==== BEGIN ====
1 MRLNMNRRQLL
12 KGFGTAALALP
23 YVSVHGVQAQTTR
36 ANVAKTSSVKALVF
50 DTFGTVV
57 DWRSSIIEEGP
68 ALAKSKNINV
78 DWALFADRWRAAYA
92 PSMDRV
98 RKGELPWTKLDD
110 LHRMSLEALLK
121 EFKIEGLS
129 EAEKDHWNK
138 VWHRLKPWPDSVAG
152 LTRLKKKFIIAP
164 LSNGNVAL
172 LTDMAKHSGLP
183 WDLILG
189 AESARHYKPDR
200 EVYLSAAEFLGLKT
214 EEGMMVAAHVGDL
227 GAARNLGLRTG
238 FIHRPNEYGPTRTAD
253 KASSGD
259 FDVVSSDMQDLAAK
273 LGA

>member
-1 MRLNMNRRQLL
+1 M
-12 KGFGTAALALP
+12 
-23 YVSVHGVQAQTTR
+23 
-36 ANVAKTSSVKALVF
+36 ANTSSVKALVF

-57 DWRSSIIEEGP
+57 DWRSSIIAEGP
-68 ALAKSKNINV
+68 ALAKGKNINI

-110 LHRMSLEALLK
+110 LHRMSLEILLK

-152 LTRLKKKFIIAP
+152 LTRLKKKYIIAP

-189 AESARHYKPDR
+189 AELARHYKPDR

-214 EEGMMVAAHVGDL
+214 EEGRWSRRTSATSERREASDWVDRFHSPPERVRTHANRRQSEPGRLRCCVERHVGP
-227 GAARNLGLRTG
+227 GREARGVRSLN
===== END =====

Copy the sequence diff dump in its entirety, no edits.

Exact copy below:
1 MRLNMNRRQLL
12 KGFGTAALALP
23 YVSVHGVQAQTTR
36 ANVAKTSSVKALVF
50 DTFGTVV
57 DWRSSIIEEGP
68 ALAKSKNINV
78 DWALFADRWRAAYA
92 PSMDRV
98 RKGELPWTKLDD
110 LHRMSLEALLK
121 EFKIEGLS
129 EAEKDHWNK
138 VWHRLKPWPDSVAG
152 LTRLKKKFIIAP
164 LSNGNVAL
172 LTDMAKHSGLP
183 WDLILG
189 AESARHYKPDR
200 EVYLSAAEFLGLKT
214 EEGMMVAAHVGDL
227 GAARNLGLRTG
238 FIHRPNEYGPTRTAD
253 KASSGD
259 FDVVSSDMQDLAAK
273 LGA

>member
-1 MRLNMNRRQLL
+1 M
-12 KGFGTAALALP
+12 
-23 YVSVHGVQAQTTR
+23 
-36 ANVAKTSSVKALVF
+36 ANTSSVKALVF

-57 DWRSSIIEEGP
+57 DWRSSIIAEGP
-68 ALAKSKNINV
+68 ALAKGKNINI

-110 LHRMSLEALLK
+110 LHRMSLEILLK

-152 LTRLKKKFIIAP
+152 LTRLKKKYIIAP

-189 AESARHYKPDR
+189 AELARHYKPDR

-214 EEGMMVAAHVGDL
+214 EEGRWSRRTSATSERREASDWVDRFHSPPERVRTHANRRQSEPGRLRCCVERHVGP
-227 GAARNLGLRTG
+227 GREARGVRSLN